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There are news reports stating that the Department of Transportation (DoTr) is considering replacing the LRT Line 2 with a BRT instead. I think this is not something worth considering at this point since the construction of the Line 2 extension from Santolan to Masinag is already underway. Also, there is the fact that Line 2 is the only heavy rail system among the three LRT/MRT lines in Metro Manila. It has the potential to have the highest capacity among the three as well as the potential to have the highest ridership especially after the extension is complete and the two additional stations are operational.
With lots of people requiring public transport beyond Masinag, the question is not whether to convert Line 2 into a BRT but instead what services can be provided for a more efficient system for Rizal and Marikina. I took the following photos along my commute from Antipolo to Quezon City. Note the number of people waiting for public transport along Marcos Highway.
These are people who would typically take jeepneys or UV Express for their commutes. It is obvious from my regular observations that jeepneys and UV Express cannot cover the demand for public transportation and my opinion is that it is high time to introduce a higher capacity and more efficient mode in order to encourage people to keep taking public transport and to encourage those taking private transport to shift to PT.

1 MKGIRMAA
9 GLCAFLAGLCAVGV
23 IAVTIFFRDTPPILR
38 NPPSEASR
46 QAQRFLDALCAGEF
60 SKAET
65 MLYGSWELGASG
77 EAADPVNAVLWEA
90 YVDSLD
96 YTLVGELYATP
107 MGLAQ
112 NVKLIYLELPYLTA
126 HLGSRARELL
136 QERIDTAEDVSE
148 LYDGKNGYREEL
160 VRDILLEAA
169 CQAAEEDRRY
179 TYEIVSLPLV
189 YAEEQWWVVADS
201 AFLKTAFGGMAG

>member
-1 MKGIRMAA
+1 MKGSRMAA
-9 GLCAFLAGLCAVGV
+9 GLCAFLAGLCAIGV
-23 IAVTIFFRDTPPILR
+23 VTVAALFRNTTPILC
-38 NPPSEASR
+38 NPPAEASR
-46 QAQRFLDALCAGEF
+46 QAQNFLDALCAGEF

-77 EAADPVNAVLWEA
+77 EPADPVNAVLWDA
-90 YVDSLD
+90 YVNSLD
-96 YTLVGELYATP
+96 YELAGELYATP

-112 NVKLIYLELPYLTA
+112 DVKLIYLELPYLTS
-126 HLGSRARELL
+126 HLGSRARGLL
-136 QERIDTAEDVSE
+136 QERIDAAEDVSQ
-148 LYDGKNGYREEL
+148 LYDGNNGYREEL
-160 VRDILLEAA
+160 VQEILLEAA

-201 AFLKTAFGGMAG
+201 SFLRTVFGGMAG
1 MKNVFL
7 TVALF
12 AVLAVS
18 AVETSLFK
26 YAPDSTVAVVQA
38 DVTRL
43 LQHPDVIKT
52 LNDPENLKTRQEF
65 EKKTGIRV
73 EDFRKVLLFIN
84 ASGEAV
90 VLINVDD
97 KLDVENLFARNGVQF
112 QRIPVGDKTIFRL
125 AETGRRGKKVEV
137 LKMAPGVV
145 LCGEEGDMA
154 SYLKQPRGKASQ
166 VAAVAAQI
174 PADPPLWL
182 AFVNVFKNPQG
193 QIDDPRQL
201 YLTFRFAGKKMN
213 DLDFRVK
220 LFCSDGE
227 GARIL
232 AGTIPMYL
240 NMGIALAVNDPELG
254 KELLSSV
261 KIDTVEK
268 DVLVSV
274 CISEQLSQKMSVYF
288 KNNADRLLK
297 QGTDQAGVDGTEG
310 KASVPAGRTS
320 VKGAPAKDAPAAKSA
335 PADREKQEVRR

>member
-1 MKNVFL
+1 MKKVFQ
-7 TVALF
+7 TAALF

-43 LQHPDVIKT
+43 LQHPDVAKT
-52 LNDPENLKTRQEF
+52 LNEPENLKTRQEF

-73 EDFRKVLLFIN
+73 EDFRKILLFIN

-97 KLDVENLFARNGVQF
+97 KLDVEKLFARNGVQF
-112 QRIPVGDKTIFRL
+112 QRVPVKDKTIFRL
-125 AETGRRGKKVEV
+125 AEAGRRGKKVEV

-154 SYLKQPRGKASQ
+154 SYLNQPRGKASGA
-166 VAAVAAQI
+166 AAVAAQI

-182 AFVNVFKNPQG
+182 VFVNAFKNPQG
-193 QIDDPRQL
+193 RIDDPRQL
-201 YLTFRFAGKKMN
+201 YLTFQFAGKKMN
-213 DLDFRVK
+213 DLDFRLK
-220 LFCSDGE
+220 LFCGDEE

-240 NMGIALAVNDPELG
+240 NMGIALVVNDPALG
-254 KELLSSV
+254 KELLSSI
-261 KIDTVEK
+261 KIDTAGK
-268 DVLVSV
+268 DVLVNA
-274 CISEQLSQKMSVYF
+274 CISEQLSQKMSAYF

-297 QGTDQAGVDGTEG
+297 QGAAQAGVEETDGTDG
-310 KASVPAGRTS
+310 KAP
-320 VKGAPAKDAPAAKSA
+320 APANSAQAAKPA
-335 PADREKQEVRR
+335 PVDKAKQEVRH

A BRT service can be connected to Line 2. Since the Line 2 extension to Masinag is scheduled to be completed next year and be operational by third quarter of 2017, a bus service can already be piloted between Santolan and several end points. Four for consideration would be Cogeo, Antipolo Simbahan, Marikina and Cainta.
- Cogeo should be a no-brainer given that there is already demand there and this is growing rapidly with all the subdivisions being developed in this area.
- For Antipolo Simbahan, perhaps the final stop need not be at the shrine but at Robinsons Antipolo.
- For Marikina, there can be three lines – one branching from Ligaya where there is a major Ayala development, a second at Gil Fernando and another at Masinag. These may terminate at the city center, perhaps in the vicinity of the Rodriguez Sports Complex, which is near the Marikina City Hall and public market.
- The last line could traverse Felix Avenue (Imelda Avenue) and may terminate at Cainta Junction where commuters can transfer to transport along Ortigas Avenue Extension.